report at this late date. As should be apparent from the above summary of the telephonic conference, the Court gave Ms. Fuller oral notice during the conference that it would not consider any further extensions of time unless Ms. Fuller actually retained an expert who had already begun preparing an expert report by September 9, 2010. Although the Court is willing to reconsider its decision to deny Ms. Fuller's Motion for Physical Examination, the Court stands by that decision. Whether or not Ms. Fuller received a copy of the written Order setting the deadline and explaining the conditions under which the Court would consider a motion for additional time to file an expert report, Ms. Fuller had oral notice about both the deadline and the conditions. Yet she waited until the day before the deadline to file a motion in which she merely identified yet another possible expert who might agree with her self-diagnosis but who also might not agree with her self-diagnosis. Notably, neither Mrs. Fuller's motion nor the accompanying letter represented that Ms. Fuller had agreed to accept Dr. McLeod as her expert, nor that she had disclosed Dr. McLeod to Defendants as her retained expert. Nor did either represent that Dr. McLeod had begun preparing a report, nor that he had even met Ms. Fuller in person. Nor did either represent that Dr. McLeod agreed with Ms. Fuller's self-diagnosis the only thing the motion and the accompanying letter represented was that Dr. McLeod believed a physical exam "would be in order." Motion for Physical Examination [doc. # 64] at 2. In the Court's view, Ms. Fuller had notice of the deadline and conditions set by the Court, and her actions did not comply with either the deadline or the conditions. After Ms. Fuller "fired" her first expert for reaching a conclusion she did not agree with, the Court worried and continues to worry that granting Ms. Fuller's motion could very well lead to yet another round of expertwitness shopping by Ms. Fuller. Ms. Fuller has given the Court no reason to believe that her new possible expert witness will in fact corroborate her self-diagnosis. She merely speculates that Dr. 6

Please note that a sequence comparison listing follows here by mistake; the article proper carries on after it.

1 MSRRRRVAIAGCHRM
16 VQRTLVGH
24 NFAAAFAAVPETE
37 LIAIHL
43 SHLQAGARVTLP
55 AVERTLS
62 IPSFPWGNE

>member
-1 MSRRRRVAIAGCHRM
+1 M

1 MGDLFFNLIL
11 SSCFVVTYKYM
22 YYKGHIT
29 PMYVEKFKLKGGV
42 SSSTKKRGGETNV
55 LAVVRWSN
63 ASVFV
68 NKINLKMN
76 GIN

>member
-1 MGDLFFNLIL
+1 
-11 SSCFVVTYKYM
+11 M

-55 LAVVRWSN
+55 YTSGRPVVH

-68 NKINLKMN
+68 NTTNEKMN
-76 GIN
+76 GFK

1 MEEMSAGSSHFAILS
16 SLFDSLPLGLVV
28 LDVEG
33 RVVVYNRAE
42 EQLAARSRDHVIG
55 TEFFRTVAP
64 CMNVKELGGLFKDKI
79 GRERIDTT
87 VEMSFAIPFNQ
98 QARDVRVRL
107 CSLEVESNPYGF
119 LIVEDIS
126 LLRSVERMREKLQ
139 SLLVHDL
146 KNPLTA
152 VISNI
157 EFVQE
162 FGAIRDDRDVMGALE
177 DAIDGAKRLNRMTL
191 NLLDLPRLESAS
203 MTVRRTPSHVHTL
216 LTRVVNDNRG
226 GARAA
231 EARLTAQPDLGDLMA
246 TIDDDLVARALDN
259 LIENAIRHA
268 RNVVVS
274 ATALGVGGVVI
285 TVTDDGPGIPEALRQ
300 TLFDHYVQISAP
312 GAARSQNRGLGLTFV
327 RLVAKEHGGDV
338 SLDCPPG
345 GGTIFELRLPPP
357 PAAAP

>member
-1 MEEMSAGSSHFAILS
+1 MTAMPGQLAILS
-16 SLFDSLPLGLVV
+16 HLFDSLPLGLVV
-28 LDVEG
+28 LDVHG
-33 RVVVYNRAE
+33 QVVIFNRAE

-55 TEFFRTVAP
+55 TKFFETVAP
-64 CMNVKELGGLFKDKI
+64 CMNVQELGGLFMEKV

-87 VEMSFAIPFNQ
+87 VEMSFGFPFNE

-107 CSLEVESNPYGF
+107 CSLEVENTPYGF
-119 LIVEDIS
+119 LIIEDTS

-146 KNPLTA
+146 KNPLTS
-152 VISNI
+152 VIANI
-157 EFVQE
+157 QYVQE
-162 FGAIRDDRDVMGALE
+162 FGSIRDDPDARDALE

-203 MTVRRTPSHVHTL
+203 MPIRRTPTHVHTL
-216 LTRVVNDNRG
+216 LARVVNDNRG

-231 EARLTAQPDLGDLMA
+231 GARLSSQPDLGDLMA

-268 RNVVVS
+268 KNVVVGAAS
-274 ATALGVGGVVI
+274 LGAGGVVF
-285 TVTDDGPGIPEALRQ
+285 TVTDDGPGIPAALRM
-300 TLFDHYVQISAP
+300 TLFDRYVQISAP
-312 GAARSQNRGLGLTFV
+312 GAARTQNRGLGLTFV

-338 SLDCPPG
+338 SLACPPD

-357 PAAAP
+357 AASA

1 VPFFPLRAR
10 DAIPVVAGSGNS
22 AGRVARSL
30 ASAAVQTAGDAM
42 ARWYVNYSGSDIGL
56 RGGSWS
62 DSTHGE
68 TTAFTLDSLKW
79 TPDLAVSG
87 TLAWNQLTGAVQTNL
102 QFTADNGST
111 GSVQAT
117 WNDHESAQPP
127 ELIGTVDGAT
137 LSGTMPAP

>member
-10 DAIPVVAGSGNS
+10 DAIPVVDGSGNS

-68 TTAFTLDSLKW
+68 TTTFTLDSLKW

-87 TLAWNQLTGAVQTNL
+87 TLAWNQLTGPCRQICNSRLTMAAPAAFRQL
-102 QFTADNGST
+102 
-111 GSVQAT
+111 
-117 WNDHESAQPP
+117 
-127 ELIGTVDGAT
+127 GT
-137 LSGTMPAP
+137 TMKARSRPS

McLeod, who has never examined her and may never have even met her, could potentially agree with her. The Court therefore stands by its prior decision denying Ms. Fuller's request for a physical examination by Dr. McLeod. IT IS SO ORDERED. /s/ Mark R. Kravitz United States District Judge
Dated at New Haven, Connecticut: December 17, 2010.